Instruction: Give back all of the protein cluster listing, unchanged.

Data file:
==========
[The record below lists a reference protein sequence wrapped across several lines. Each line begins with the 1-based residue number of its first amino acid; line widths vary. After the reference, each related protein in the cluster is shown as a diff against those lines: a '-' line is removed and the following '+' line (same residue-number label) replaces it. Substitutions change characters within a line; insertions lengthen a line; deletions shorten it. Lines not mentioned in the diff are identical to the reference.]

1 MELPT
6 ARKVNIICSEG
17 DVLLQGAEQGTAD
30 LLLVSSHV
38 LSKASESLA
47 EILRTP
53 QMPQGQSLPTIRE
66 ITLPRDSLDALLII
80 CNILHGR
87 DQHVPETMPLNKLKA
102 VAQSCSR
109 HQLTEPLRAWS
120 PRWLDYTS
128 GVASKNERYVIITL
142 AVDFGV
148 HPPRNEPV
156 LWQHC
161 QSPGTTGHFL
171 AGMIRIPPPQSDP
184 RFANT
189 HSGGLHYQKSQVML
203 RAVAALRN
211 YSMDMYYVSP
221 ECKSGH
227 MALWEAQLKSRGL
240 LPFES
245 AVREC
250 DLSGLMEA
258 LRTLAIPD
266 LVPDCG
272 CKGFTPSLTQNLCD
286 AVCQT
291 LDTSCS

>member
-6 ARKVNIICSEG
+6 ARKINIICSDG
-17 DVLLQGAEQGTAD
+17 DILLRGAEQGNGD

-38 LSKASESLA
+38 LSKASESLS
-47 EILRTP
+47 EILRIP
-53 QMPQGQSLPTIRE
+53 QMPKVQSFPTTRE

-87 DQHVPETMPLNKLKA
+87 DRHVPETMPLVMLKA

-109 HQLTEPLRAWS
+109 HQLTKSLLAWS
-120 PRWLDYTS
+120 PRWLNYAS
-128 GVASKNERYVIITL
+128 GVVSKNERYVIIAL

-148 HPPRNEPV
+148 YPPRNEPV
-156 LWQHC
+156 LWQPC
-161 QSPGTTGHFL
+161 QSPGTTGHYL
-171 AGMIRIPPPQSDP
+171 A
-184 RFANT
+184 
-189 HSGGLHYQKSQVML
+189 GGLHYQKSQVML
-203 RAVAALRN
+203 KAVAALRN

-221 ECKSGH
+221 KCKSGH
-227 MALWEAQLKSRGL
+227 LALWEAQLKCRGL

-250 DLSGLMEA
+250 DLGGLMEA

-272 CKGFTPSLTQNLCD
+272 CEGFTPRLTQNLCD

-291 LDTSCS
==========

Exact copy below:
[The record below lists a reference protein sequence wrapped across several lines. Each line begins with the 1-based residue number of its first amino acid; line widths vary. After the reference, each related protein in the cluster is shown as a diff against those lines: a '-' line is removed and the following '+' line (same residue-number label) replaces it. Substitutions change characters within a line; insertions lengthen a line; deletions shorten it. Lines not mentioned in the diff are identical to the reference.]

1 MELPT
6 ARKVNIICSEG
17 DVLLQGAEQGTAD
30 LLLVSSHV
38 LSKASESLA
47 EILRTP
53 QMPQGQSLPTIRE
66 ITLPRDSLDALLII
80 CNILHGR
87 DQHVPETMPLNKLKA
102 VAQSCSR
109 HQLTEPLRAWS
120 PRWLDYTS
128 GVASKNERYVIITL
142 AVDFGV
148 HPPRNEPV
156 LWQHC
161 QSPGTTGHFL
171 AGMIRIPPPQSDP
184 RFANT
189 HSGGLHYQKSQVML
203 RAVAALRN
211 YSMDMYYVSP
221 ECKSGH
227 MALWEAQLKSRGL
240 LPFES
245 AVREC
250 DLSGLMEA
258 LRTLAIPD
266 LVPDCG
272 CKGFTPSLTQNLCD
286 AVCQT
291 LDTSCS

>member
-6 ARKVNIICSEG
+6 ARKINIICSDG
-17 DVLLQGAEQGTAD
+17 DILLRGAEQGNGD

-38 LSKASESLA
+38 LSKASESLS
-47 EILRTP
+47 EILRIP
-53 QMPQGQSLPTIRE
+53 QMPKVQSFPTTRE

-87 DQHVPETMPLNKLKA
+87 DRHVPETMPLVMLKA

-109 HQLTEPLRAWS
+109 HQLTKSLLAWS
-120 PRWLDYTS
+120 PRWLNYAS
-128 GVASKNERYVIITL
+128 GVVSKNERYVIIAL

-148 HPPRNEPV
+148 YPPRNEPV
-156 LWQHC
+156 LWQPC
-161 QSPGTTGHFL
+161 QSPGTTGHYL
-171 AGMIRIPPPQSDP
+171 A
-184 RFANT
+184 
-189 HSGGLHYQKSQVML
+189 GGLHYQKSQVML
-203 RAVAALRN
+203 KAVAALRN

-221 ECKSGH
+221 KCKSGH
-227 MALWEAQLKSRGL
+227 LALWEAQLKCRGL

-250 DLSGLMEA
+250 DLGGLMEA

-272 CKGFTPSLTQNLCD
+272 CEGFTPRLTQNLCD

-291 LDTSCS